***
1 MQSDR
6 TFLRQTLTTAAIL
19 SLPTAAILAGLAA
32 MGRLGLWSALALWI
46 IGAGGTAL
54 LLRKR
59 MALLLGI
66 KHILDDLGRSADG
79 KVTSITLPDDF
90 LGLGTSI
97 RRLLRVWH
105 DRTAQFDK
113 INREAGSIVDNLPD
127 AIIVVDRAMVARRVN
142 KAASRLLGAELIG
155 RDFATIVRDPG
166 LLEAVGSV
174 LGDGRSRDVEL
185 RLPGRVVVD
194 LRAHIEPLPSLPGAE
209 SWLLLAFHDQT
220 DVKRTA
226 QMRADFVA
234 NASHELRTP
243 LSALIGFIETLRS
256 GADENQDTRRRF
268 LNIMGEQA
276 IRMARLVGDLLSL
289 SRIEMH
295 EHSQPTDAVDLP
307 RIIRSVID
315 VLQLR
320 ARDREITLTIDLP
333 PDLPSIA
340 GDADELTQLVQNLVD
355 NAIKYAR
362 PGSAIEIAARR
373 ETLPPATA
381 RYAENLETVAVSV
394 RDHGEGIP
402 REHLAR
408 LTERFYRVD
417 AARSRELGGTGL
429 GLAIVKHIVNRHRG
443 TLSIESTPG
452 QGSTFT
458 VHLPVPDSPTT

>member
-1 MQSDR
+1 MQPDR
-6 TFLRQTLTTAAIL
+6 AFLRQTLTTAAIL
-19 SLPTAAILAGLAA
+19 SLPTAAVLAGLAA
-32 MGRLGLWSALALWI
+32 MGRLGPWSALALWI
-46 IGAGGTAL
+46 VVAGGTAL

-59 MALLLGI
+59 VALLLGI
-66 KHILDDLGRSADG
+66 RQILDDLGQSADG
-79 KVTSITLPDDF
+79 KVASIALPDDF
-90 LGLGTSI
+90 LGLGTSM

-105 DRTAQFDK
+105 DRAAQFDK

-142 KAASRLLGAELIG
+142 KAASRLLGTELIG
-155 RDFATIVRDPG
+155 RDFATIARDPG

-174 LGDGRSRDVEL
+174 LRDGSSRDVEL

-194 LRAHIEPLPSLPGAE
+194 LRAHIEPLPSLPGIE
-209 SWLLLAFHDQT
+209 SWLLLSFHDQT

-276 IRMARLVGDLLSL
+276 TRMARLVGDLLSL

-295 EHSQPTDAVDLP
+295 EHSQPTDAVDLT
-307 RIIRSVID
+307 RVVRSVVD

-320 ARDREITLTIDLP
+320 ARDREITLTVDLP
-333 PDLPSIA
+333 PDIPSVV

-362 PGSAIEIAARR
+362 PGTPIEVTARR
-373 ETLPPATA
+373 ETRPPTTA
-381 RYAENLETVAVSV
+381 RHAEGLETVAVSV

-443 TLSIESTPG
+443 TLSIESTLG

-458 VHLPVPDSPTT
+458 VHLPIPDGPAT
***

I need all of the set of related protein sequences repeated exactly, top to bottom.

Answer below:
1 MQSDR
6 TFLRQTLTTAAIL
19 SLPTAAILAGLAA
32 MGRLGLWSALALWI
46 IGAGGTAL
54 LLRKR
59 MALLLGI
66 KHILDDLGRSADG
79 KVTSITLPDDF
90 LGLGTSI
97 RRLLRVWH
105 DRTAQFDK
113 INREAGSIVDNLPD
127 AIIVVDRAMVARRVN
142 KAASRLLGAELIG
155 RDFATIVRDPG
166 LLEAVGSV
174 LGDGRSRDVEL
185 RLPGRVVVD
194 LRAHIEPLPSLPGAE
209 SWLLLAFHDQT
220 DVKRTA
226 QMRADFVA
234 NASHELRTP
243 LSALIGFIETLRS
256 GADENQDTRRRF
268 LNIMGEQA
276 IRMARLVGDLLSL
289 SRIEMH
295 EHSQPTDAVDLP
307 RIIRSVID
315 VLQLR
320 ARDREITLTIDLP
333 PDLPSIA
340 GDADELTQLVQNLVD
355 NAIKYAR
362 PGSAIEIAARR
373 ETLPPATA
381 RYAENLETVAVSV
394 RDHGEGIP
402 REHLAR
408 LTERFYRVD
417 AARSRELGGTGL
429 GLAIVKHIVNRHRG
443 TLSIESTPG
452 QGSTFT
458 VHLPVPDSPTT

>member
-1 MQSDR
+1 MQPDR
-6 TFLRQTLTTAAIL
+6 AFLRQTLTTAAIL
-19 SLPTAAILAGLAA
+19 SLPTAAVLAGLAA
-32 MGRLGLWSALALWI
+32 MGRLGPWSALALWI
-46 IGAGGTAL
+46 VVAGGTAL

-59 MALLLGI
+59 VALLLGI
-66 KHILDDLGRSADG
+66 RQILDDLGQSADG
-79 KVTSITLPDDF
+79 KVASIALPDDF
-90 LGLGTSI
+90 LGLGTSM

-105 DRTAQFDK
+105 DRAAQFDK

-142 KAASRLLGAELIG
+142 KAASRLLGTELIG
-155 RDFATIVRDPG
+155 RDFATIARDPG

-174 LGDGRSRDVEL
+174 LRDGSSRDVEL

-194 LRAHIEPLPSLPGAE
+194 LRAHIEPLPSLPGIE
-209 SWLLLAFHDQT
+209 SWLLLSFHDQT

-276 IRMARLVGDLLSL
+276 TRMARLVGDLLSL

-295 EHSQPTDAVDLP
+295 EHSQPTDAVDLT
-307 RIIRSVID
+307 RVVRSVVD

-320 ARDREITLTIDLP
+320 ARDREITLTVDLP
-333 PDLPSIA
+333 PDIPSVV

-362 PGSAIEIAARR
+362 PGTPIEVTARR
-373 ETLPPATA
+373 ETRPPTTA
-381 RYAENLETVAVSV
+381 RHAEGLETVAVSV

-443 TLSIESTPG
+443 TLSIESTLG

-458 VHLPVPDSPTT
+458 VHLPIPDGPAT